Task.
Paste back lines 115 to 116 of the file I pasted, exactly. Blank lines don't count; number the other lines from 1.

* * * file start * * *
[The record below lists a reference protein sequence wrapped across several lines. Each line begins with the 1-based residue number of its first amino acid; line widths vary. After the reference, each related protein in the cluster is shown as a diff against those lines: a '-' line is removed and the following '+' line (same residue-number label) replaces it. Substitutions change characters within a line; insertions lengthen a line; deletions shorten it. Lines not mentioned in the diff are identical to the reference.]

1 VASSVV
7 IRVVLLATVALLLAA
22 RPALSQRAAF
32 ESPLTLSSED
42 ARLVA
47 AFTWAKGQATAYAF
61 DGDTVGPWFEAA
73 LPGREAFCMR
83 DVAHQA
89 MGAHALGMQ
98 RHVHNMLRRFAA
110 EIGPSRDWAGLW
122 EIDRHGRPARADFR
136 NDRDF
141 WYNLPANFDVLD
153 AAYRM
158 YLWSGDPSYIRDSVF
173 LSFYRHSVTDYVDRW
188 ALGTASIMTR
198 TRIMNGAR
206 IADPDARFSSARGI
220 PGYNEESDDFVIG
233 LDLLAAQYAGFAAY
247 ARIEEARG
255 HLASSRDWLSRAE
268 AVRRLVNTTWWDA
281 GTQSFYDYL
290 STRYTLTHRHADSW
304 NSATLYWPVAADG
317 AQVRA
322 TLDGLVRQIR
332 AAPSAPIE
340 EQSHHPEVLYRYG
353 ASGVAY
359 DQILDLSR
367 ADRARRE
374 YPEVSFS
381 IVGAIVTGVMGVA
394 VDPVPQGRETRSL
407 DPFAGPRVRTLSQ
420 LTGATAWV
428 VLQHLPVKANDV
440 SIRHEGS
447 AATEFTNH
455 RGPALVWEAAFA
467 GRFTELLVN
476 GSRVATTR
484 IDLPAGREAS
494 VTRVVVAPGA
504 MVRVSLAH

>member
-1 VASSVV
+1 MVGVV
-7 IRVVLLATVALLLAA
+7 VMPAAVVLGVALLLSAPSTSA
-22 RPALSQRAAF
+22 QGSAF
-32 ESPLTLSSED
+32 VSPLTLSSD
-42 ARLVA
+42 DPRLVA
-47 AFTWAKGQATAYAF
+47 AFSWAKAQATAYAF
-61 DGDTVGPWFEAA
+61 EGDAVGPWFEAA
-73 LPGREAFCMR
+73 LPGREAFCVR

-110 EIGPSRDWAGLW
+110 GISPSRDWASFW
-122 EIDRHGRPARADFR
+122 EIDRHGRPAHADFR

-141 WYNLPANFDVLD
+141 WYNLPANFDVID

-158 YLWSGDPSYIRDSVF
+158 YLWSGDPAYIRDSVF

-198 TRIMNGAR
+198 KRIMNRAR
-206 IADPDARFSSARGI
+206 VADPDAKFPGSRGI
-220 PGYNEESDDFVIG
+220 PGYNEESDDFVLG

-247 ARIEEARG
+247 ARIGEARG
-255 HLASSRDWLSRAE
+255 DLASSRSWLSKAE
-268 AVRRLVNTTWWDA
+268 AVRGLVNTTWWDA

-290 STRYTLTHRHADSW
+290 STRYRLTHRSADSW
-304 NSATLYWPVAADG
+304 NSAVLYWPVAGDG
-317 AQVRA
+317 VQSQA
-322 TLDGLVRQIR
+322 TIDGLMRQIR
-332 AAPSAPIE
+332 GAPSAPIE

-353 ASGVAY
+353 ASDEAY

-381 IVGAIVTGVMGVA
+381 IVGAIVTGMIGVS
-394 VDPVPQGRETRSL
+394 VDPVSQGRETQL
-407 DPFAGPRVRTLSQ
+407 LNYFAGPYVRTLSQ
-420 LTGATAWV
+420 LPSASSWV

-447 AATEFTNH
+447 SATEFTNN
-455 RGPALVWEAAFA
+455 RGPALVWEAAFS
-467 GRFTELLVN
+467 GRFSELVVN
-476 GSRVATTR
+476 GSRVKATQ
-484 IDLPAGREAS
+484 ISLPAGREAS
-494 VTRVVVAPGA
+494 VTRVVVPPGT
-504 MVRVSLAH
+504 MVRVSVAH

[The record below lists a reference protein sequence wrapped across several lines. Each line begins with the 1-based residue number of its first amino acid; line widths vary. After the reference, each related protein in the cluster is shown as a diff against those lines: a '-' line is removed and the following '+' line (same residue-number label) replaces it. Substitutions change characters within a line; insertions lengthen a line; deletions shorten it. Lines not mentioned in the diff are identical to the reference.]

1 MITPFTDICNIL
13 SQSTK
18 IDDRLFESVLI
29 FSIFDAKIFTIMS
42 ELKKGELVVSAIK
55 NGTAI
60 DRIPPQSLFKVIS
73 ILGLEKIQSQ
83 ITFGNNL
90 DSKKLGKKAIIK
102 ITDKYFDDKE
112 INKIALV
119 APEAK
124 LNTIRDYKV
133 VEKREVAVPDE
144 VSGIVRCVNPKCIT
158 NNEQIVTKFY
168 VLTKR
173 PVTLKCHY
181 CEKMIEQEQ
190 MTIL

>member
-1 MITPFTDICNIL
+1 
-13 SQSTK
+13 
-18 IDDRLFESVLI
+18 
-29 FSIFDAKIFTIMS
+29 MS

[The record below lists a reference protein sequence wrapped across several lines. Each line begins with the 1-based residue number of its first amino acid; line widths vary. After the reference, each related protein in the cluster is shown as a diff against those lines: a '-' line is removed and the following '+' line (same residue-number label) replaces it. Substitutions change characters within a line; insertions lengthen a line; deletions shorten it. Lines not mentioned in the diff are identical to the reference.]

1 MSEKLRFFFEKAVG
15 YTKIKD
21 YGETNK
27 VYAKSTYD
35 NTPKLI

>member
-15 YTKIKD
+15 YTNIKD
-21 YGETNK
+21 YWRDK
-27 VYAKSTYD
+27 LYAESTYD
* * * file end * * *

-476 GSRVATTR
+476 GSRVKATQ